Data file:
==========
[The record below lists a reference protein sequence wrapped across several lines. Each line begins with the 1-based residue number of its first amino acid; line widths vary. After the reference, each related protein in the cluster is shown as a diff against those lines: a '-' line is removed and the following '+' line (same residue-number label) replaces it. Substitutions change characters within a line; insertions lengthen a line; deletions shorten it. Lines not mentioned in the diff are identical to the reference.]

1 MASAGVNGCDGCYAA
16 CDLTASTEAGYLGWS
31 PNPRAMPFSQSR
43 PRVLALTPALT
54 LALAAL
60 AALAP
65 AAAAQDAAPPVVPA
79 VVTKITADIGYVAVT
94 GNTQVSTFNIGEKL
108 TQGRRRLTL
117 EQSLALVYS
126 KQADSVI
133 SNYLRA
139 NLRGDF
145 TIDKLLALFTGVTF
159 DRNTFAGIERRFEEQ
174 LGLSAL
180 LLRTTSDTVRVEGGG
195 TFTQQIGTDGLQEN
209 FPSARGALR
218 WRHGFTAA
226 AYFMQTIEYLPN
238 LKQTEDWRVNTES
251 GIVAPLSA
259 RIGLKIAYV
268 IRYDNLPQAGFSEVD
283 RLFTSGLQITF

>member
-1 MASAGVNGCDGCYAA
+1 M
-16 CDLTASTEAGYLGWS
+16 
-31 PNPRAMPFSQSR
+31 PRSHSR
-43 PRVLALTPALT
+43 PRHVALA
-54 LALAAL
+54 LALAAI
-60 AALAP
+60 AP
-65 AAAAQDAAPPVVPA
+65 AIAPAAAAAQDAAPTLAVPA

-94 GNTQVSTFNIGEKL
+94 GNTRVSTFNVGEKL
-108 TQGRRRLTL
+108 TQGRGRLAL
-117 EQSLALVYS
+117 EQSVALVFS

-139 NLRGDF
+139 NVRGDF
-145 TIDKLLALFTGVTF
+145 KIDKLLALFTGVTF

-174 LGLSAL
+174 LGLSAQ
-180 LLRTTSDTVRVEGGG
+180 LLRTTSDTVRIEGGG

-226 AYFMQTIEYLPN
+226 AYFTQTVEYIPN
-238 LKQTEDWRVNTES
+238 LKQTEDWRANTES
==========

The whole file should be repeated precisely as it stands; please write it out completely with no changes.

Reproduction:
[The record below lists a reference protein sequence wrapped across several lines. Each line begins with the 1-based residue number of its first amino acid; line widths vary. After the reference, each related protein in the cluster is shown as a diff against those lines: a '-' line is removed and the following '+' line (same residue-number label) replaces it. Substitutions change characters within a line; insertions lengthen a line; deletions shorten it. Lines not mentioned in the diff are identical to the reference.]

1 MASAGVNGCDGCYAA
16 CDLTASTEAGYLGWS
31 PNPRAMPFSQSR
43 PRVLALTPALT
54 LALAAL
60 AALAP
65 AAAAQDAAPPVVPA
79 VVTKITADIGYVAVT
94 GNTQVSTFNIGEKL
108 TQGRRRLTL
117 EQSLALVYS
126 KQADSVI
133 SNYLRA
139 NLRGDF
145 TIDKLLALFTGVTF
159 DRNTFAGIERRFEEQ
174 LGLSAL
180 LLRTTSDTVRVEGGG
195 TFTQQIGTDGLQEN
209 FPSARGALR
218 WRHGFTAA
226 AYFMQTIEYLPN
238 LKQTEDWRVNTES
251 GIVAPLSA
259 RIGLKIAYV
268 IRYDNLPQAGFSEVD
283 RLFTSGLQITF

>member
-1 MASAGVNGCDGCYAA
+1 M
-16 CDLTASTEAGYLGWS
+16 
-31 PNPRAMPFSQSR
+31 PRSHSR
-43 PRVLALTPALT
+43 PRHVALA
-54 LALAAL
+54 LALAAI
-60 AALAP
+60 AP
-65 AAAAQDAAPPVVPA
+65 AIAPAAAAAQDAAPTLAVPA

-94 GNTQVSTFNIGEKL
+94 GNTRVSTFNVGEKL
-108 TQGRRRLTL
+108 TQGRGRLAL
-117 EQSLALVYS
+117 EQSVALVFS

-139 NLRGDF
+139 NVRGDF
-145 TIDKLLALFTGVTF
+145 KIDKLLALFTGVTF

-174 LGLSAL
+174 LGLSAQ
-180 LLRTTSDTVRVEGGG
+180 LLRTTSDTVRIEGGG

-226 AYFMQTIEYLPN
+226 AYFTQTVEYIPN
-238 LKQTEDWRVNTES
+238 LKQTEDWRANTES